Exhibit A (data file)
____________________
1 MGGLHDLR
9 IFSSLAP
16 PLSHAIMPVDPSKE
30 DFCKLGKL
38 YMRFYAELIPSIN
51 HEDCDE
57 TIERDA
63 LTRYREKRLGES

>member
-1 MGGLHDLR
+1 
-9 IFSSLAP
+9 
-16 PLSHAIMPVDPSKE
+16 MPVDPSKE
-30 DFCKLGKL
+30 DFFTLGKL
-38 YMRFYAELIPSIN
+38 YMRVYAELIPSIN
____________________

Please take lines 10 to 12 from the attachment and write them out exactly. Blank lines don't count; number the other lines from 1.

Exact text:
-1 MGGLHDLR
+1 
-9 IFSSLAP